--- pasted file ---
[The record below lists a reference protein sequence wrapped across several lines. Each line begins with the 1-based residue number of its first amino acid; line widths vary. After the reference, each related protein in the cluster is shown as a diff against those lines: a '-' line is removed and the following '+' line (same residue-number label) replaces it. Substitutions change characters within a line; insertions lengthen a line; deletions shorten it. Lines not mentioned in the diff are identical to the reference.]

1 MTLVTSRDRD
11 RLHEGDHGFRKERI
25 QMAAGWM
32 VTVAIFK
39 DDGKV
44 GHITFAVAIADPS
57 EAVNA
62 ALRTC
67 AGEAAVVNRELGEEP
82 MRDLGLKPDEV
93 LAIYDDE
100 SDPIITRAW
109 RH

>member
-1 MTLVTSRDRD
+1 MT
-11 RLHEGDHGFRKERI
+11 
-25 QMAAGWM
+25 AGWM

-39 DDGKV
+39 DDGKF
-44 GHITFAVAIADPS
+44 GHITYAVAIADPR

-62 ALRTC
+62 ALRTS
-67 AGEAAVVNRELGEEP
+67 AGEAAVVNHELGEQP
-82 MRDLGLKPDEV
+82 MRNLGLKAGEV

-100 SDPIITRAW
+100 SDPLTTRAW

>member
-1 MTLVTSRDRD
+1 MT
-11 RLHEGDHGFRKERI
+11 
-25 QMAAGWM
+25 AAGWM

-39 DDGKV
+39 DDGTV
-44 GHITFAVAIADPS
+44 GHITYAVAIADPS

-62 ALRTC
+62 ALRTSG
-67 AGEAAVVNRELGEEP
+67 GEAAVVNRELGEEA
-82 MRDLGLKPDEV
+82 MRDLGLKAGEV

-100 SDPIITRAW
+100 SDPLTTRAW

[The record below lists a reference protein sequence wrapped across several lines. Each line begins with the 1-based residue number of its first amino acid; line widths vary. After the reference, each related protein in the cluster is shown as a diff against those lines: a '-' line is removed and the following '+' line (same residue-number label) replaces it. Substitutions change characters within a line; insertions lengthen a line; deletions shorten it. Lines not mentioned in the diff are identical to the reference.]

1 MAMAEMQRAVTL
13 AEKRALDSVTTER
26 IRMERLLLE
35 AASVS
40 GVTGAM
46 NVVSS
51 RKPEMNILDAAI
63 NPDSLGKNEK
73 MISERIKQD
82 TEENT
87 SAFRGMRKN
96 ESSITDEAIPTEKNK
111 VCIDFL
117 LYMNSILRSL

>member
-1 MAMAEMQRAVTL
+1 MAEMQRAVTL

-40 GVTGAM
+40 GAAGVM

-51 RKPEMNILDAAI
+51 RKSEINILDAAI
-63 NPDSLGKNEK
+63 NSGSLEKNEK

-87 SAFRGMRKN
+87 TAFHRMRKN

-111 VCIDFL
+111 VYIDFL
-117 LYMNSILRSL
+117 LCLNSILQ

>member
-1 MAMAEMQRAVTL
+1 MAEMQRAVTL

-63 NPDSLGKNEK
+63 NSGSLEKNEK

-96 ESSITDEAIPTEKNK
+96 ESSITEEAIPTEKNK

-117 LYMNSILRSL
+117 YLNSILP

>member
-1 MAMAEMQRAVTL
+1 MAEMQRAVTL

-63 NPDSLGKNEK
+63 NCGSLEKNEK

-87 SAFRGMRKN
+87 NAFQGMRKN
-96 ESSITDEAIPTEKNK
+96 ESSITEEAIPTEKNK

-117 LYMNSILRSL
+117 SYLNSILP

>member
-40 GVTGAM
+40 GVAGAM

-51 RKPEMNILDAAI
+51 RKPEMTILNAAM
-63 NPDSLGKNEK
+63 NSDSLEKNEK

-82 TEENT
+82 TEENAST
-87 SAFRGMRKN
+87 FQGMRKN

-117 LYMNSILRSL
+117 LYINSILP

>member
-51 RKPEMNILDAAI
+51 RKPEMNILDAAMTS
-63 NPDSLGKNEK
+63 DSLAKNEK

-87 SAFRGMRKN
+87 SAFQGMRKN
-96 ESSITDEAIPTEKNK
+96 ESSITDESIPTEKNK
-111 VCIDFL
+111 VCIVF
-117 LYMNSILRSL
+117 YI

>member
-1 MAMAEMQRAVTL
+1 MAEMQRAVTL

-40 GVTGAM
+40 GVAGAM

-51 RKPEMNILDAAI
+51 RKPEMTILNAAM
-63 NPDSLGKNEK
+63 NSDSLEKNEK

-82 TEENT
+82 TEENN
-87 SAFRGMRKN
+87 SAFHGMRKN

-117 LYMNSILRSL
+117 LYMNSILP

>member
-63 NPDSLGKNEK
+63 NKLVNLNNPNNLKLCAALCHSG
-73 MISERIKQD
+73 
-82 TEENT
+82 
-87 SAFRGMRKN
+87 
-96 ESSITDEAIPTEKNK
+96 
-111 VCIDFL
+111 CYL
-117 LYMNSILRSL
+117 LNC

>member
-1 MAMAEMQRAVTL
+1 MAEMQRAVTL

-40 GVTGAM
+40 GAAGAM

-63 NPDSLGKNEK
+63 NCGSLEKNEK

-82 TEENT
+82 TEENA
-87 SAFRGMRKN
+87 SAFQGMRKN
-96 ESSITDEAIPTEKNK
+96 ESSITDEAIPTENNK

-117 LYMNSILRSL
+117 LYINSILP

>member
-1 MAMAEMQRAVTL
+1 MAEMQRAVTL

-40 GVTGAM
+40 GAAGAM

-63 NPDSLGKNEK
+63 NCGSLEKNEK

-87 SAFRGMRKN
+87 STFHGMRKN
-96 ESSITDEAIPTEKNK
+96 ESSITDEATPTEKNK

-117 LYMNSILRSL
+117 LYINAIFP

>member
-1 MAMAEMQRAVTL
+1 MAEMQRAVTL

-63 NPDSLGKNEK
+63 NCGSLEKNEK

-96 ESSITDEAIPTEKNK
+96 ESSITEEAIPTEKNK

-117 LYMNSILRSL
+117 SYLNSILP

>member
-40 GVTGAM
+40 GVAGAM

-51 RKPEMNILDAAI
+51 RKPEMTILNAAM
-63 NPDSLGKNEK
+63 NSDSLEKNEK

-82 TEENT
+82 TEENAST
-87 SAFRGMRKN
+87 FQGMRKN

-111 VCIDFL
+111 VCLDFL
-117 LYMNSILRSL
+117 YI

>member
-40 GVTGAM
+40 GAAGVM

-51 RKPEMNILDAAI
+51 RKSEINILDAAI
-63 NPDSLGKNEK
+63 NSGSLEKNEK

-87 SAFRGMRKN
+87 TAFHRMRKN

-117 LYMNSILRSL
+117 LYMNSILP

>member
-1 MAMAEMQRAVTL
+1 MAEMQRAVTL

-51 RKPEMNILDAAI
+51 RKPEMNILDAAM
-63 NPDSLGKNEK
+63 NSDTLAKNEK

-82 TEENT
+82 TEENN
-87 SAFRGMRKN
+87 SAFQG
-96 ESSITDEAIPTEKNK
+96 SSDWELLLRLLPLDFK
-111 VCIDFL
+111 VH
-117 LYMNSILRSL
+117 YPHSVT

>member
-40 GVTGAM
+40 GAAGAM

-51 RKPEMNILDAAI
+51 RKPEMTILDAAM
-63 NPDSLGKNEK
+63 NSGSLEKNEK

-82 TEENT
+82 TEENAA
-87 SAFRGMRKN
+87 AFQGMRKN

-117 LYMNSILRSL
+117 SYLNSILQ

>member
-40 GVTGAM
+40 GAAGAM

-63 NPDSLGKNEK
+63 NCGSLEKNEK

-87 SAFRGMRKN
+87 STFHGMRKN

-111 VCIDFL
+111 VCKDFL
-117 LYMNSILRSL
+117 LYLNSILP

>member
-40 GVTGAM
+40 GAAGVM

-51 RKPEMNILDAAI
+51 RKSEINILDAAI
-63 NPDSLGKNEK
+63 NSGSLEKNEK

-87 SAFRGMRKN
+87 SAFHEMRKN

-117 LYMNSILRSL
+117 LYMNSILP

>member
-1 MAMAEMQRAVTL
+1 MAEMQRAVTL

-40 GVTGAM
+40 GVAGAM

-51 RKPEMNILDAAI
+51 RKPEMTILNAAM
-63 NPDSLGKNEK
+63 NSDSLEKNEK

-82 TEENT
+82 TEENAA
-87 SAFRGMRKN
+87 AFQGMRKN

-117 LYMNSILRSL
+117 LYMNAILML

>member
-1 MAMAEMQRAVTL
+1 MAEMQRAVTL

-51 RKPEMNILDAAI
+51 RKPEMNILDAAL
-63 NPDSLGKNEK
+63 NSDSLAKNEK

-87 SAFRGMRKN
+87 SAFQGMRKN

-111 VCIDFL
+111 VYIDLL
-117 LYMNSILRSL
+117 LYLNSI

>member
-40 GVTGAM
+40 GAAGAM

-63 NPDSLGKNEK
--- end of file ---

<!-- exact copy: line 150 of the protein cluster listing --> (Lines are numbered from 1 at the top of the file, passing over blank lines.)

+82 